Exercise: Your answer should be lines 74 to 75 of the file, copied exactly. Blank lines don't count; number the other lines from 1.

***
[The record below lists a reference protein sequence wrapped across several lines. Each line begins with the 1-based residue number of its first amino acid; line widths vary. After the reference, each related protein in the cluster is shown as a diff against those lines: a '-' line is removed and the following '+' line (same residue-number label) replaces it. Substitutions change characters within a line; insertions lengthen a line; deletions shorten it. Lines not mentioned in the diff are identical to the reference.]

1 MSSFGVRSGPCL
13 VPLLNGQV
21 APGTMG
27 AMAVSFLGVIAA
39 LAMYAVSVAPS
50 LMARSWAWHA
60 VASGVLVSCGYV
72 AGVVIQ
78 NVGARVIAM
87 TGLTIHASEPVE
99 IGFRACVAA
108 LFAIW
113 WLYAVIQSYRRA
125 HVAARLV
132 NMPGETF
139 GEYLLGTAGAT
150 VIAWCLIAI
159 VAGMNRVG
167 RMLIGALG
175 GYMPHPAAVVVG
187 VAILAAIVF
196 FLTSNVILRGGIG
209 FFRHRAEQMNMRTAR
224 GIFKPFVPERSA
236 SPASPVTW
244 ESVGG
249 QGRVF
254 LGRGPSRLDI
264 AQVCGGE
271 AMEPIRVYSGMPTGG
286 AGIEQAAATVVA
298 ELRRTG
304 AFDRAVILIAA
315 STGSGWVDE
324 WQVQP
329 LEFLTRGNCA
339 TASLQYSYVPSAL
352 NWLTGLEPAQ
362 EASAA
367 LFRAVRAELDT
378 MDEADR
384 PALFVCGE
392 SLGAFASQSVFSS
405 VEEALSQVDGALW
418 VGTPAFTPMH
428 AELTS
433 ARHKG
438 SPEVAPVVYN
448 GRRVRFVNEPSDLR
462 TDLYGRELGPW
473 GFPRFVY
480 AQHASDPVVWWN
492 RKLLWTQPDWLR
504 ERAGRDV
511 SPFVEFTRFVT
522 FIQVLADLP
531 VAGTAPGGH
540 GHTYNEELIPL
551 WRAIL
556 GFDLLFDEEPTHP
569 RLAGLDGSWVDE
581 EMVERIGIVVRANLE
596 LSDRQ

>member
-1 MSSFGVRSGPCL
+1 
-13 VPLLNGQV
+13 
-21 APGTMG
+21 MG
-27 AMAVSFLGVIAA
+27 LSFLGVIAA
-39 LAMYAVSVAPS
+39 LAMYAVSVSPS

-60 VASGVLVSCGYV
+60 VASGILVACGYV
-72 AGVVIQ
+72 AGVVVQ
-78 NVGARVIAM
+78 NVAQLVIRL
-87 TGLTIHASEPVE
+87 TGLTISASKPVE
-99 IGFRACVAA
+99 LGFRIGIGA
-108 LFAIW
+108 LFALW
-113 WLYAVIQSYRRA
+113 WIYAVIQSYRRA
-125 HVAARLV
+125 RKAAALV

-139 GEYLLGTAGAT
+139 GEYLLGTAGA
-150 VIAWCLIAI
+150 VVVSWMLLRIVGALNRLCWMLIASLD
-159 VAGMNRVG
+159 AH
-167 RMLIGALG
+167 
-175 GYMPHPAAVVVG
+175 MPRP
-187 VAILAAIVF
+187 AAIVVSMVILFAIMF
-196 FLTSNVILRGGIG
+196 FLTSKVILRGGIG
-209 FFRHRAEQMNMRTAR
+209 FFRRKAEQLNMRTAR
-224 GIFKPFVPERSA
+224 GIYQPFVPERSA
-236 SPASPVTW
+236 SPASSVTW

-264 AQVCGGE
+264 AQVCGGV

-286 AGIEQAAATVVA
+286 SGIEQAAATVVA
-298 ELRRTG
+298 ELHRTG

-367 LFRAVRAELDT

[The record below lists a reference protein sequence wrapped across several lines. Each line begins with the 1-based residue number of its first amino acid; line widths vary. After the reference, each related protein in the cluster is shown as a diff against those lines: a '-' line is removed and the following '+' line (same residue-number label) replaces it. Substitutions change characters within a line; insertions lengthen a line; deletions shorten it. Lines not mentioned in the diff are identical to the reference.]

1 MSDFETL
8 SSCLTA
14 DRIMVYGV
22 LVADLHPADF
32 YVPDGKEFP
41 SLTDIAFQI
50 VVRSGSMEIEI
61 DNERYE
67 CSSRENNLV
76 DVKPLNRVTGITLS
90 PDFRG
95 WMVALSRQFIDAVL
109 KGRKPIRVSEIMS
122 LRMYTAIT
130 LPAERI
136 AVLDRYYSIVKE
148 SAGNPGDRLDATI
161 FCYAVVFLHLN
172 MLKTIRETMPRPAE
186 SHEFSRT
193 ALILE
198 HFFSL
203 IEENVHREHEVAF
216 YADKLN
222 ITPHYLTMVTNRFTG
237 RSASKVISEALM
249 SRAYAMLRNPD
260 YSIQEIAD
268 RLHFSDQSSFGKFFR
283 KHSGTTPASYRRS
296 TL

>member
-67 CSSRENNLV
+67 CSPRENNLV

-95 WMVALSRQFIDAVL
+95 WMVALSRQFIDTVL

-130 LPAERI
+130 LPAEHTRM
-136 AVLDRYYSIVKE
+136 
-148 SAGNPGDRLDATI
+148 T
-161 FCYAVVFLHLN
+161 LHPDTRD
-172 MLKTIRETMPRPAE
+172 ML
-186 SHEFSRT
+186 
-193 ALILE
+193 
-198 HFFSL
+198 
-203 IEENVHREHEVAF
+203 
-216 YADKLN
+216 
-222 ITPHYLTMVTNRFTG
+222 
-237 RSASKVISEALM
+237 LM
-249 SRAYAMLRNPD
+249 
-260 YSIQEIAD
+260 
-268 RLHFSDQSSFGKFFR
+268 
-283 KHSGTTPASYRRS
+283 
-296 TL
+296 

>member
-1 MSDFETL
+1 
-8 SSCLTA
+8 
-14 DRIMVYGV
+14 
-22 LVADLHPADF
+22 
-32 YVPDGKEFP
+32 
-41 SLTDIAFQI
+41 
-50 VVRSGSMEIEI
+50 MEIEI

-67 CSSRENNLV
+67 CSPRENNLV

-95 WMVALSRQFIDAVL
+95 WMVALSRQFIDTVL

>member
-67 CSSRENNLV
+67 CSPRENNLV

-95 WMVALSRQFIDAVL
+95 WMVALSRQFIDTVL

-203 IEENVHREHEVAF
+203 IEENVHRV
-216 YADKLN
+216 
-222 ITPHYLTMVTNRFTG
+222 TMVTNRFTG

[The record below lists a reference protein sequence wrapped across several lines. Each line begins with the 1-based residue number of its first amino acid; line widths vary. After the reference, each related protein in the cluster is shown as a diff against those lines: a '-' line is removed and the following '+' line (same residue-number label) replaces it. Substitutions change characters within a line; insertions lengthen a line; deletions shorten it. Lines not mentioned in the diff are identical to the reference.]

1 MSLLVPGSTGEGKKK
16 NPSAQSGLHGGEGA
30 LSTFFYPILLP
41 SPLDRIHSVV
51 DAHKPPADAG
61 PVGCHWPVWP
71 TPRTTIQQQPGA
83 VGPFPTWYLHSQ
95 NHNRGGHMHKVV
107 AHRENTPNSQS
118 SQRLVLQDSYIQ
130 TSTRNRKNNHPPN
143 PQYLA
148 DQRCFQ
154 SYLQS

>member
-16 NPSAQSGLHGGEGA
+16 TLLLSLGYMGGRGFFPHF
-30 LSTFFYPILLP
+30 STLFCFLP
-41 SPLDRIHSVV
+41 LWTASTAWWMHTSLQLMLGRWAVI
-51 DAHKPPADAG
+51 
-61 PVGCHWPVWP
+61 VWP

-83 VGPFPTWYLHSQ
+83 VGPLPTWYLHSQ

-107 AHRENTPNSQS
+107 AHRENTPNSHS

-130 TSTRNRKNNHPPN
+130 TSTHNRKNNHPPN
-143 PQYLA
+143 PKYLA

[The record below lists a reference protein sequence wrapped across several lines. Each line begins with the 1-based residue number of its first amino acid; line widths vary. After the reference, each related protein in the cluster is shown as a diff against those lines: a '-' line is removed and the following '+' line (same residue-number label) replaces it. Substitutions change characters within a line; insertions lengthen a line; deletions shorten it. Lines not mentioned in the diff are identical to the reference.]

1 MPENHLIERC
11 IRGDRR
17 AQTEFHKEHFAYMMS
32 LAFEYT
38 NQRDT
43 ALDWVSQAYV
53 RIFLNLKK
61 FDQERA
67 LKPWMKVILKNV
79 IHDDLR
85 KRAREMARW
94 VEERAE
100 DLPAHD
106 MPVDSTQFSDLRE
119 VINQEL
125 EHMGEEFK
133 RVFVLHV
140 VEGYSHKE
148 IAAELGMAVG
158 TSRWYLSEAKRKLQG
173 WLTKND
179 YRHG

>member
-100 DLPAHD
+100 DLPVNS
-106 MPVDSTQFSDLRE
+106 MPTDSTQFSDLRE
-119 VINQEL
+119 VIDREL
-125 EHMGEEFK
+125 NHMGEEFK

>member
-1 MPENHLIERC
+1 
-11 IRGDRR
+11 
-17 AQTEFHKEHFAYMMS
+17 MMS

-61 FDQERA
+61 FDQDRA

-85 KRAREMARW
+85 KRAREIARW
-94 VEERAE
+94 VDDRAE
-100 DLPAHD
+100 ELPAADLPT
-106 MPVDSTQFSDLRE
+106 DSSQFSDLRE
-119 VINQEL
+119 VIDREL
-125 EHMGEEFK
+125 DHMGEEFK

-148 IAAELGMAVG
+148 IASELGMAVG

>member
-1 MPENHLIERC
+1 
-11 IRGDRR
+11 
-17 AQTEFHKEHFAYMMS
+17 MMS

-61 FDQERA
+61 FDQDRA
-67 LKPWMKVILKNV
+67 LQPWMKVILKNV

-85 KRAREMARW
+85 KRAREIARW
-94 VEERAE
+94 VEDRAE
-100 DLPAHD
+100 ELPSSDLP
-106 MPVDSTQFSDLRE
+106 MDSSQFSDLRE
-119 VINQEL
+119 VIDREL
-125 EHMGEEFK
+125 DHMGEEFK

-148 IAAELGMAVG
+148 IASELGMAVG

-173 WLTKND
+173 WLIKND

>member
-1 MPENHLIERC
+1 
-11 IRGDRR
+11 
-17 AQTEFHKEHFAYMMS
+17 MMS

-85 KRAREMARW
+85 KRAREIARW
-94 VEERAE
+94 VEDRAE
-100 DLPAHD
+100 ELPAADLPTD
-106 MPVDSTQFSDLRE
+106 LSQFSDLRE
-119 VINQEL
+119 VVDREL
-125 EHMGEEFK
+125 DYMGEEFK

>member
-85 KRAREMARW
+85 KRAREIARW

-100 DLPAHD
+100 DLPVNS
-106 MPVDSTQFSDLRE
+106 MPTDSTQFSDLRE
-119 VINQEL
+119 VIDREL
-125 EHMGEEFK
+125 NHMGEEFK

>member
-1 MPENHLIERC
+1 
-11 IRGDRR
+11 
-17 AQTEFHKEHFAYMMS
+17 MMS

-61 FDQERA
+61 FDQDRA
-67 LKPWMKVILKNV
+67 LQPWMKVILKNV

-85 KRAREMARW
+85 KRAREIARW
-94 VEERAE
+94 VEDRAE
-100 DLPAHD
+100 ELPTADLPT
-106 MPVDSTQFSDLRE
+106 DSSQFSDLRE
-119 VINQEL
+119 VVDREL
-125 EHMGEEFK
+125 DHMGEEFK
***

-39 LAMYAVSVAPS
+39 LAMYAVSVSPS